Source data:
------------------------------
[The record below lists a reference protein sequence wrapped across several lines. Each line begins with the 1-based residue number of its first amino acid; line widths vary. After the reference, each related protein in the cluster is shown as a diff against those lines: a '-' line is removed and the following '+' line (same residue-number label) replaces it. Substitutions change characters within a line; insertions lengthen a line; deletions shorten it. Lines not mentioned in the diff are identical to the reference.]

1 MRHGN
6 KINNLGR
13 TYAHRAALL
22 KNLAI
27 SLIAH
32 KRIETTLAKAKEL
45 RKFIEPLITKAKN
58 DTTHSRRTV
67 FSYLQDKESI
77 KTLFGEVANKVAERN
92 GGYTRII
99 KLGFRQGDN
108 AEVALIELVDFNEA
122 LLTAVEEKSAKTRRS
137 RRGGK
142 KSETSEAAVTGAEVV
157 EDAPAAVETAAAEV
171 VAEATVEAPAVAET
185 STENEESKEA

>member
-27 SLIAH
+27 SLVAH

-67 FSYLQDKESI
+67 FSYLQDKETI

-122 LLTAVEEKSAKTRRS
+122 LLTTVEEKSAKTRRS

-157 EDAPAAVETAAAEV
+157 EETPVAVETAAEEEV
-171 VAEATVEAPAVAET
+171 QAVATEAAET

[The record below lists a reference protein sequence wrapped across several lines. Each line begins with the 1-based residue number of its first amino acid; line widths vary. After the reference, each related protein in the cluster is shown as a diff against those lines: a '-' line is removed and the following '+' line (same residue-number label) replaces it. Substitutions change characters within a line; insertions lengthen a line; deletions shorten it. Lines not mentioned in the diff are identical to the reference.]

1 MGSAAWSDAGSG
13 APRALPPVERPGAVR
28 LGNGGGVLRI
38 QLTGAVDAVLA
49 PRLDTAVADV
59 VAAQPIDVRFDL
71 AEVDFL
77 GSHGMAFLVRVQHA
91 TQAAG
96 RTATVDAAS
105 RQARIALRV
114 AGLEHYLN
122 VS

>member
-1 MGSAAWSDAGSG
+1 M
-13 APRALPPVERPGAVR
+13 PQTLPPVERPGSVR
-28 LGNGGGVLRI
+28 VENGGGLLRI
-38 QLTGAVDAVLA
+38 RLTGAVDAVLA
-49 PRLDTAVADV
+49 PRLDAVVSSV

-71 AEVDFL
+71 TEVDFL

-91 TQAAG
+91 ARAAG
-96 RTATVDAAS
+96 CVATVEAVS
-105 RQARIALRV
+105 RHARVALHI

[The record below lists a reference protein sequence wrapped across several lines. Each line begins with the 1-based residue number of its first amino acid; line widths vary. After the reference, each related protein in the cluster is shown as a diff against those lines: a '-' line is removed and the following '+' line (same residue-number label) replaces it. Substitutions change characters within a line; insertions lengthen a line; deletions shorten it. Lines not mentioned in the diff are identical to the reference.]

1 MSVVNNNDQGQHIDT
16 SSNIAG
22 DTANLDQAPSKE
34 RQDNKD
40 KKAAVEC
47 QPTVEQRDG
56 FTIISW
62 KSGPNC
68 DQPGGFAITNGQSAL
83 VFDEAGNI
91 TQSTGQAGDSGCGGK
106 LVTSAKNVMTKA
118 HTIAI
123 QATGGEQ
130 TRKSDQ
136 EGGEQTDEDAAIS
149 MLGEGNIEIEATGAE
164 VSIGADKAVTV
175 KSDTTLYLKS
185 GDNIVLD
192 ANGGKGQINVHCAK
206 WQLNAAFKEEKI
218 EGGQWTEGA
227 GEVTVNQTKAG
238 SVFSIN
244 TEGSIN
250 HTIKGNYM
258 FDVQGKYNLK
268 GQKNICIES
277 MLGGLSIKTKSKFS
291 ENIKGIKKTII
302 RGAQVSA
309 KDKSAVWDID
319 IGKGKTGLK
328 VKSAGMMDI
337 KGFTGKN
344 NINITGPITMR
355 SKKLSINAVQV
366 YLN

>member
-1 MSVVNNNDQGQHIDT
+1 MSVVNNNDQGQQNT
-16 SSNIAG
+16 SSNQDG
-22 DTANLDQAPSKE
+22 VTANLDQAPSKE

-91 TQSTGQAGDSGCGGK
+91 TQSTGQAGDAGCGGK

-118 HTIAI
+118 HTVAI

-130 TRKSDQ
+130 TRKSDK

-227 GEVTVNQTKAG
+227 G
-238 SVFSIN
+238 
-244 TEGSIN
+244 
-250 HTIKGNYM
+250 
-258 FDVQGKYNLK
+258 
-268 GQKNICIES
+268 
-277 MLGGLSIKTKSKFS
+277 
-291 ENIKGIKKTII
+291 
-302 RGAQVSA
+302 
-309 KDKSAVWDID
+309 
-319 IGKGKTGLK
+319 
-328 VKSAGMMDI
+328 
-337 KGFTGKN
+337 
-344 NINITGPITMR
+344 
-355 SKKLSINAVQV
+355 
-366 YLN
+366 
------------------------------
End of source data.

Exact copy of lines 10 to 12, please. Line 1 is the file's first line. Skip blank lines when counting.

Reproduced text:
67 FSYLQDKESI
77 KTLFGEVANKVAERN
92 GGYTRII